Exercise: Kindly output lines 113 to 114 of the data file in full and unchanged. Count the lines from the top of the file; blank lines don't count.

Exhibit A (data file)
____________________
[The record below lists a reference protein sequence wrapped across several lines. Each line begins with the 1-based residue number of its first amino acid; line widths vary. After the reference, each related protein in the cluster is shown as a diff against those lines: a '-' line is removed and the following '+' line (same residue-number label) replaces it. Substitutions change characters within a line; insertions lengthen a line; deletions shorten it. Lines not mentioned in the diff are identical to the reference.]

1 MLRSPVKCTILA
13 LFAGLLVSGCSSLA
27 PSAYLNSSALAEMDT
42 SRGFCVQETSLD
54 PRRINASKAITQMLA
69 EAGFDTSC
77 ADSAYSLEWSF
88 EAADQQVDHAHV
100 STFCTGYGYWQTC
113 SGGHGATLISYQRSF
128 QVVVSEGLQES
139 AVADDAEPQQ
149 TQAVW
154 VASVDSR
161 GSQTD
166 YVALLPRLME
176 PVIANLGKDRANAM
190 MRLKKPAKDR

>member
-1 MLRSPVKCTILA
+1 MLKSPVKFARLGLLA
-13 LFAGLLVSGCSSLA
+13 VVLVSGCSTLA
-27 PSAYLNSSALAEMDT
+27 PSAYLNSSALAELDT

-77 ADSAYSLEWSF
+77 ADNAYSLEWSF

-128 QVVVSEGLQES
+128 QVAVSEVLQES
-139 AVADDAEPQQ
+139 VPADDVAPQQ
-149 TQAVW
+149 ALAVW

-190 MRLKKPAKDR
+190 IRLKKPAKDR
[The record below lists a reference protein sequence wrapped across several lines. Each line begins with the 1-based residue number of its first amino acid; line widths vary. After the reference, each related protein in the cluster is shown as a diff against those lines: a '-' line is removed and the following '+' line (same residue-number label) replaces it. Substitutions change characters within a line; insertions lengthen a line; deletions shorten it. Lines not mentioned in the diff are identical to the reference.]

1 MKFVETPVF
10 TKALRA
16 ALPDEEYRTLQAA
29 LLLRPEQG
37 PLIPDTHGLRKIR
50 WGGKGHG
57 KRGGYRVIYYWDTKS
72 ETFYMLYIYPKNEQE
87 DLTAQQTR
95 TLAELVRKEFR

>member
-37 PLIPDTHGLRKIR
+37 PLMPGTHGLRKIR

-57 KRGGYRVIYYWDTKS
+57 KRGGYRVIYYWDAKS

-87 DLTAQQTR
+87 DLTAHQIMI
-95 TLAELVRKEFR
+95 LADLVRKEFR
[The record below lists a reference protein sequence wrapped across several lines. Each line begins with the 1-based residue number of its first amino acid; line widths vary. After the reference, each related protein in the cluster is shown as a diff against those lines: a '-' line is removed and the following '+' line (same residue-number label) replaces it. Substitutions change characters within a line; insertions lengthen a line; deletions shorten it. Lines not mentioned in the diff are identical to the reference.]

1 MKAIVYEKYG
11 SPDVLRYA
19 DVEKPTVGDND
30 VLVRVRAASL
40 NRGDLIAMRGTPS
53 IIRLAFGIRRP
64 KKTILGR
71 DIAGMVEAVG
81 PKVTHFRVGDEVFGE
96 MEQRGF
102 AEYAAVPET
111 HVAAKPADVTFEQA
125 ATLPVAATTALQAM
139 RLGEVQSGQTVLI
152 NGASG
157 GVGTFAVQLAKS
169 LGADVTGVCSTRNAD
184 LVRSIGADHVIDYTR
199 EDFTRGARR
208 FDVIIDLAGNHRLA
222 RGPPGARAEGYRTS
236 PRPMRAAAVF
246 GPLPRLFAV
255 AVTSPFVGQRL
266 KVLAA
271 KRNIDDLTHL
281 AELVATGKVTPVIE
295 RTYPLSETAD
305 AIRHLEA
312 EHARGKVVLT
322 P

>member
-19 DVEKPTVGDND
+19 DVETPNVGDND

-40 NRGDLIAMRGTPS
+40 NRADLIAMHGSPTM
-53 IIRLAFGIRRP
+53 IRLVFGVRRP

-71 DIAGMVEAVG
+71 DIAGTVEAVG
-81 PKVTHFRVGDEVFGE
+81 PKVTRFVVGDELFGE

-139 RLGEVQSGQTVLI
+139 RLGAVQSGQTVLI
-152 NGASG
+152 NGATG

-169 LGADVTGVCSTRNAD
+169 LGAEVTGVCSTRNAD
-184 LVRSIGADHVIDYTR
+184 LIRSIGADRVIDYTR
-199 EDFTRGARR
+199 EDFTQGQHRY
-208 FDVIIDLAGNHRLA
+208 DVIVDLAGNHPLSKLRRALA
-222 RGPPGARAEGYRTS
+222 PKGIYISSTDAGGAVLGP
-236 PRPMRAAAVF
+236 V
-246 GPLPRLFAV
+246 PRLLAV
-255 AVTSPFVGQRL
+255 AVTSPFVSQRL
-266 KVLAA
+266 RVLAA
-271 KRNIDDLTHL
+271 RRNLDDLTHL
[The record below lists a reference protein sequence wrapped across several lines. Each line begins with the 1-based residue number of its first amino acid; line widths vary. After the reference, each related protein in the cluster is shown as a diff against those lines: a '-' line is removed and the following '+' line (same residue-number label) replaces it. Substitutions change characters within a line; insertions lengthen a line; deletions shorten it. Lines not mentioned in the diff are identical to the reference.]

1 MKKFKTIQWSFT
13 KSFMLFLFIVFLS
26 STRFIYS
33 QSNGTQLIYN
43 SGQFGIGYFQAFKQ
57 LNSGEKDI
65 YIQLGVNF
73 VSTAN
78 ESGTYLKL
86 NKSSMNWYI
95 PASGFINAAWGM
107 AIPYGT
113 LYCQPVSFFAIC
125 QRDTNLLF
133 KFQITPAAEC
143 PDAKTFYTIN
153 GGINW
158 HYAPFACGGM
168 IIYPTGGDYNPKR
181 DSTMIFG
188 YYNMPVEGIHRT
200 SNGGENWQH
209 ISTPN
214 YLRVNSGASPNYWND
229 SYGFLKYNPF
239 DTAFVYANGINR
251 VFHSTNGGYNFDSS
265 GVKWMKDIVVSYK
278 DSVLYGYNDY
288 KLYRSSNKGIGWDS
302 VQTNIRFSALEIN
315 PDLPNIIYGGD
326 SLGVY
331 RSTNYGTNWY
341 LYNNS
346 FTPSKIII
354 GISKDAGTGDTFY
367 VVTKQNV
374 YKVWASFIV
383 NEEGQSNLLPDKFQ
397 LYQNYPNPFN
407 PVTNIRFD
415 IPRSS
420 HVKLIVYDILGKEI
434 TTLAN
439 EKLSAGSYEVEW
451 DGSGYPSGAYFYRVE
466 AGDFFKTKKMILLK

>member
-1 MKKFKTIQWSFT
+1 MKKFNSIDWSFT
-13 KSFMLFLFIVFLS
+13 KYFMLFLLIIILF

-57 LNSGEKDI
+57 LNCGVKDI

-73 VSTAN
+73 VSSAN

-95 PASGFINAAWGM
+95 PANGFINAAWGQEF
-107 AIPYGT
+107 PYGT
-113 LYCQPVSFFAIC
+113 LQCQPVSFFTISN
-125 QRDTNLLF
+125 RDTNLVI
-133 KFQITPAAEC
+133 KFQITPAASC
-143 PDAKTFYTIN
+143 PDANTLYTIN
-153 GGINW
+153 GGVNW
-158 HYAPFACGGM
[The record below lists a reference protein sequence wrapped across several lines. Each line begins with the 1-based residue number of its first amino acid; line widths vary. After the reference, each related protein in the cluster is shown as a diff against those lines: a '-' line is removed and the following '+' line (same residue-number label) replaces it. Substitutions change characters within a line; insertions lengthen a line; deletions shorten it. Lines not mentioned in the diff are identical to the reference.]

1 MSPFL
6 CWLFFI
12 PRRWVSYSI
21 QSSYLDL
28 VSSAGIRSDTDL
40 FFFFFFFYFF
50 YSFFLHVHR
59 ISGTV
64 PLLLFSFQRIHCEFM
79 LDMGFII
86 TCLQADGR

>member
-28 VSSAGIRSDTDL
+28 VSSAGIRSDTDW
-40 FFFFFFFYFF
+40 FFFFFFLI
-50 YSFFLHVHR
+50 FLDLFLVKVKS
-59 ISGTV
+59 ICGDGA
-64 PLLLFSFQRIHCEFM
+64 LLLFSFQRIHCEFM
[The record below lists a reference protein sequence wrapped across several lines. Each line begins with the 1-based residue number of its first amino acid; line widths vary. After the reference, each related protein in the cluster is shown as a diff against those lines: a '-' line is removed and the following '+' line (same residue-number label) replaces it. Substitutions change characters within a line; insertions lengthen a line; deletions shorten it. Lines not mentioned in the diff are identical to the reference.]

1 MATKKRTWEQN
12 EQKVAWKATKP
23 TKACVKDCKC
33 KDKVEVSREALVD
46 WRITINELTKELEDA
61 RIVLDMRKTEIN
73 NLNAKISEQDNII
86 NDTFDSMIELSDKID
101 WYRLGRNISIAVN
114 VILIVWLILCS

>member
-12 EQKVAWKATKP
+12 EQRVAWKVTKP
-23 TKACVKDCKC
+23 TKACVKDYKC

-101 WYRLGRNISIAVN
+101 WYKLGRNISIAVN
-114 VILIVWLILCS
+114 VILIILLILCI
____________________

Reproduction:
+222 PKGIYISSTDAGGAVLGP
-236 PRPMRAAAVF